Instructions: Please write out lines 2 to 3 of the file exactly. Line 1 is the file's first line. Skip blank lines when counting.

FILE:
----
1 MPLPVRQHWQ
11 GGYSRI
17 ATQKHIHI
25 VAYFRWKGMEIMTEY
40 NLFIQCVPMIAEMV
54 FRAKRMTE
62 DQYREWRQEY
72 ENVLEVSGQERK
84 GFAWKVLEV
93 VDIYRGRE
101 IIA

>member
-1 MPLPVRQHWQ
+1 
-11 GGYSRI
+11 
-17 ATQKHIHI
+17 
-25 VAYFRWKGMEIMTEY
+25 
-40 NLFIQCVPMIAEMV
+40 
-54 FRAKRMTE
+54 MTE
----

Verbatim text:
11 GGYSRI
17 ATQKHIHI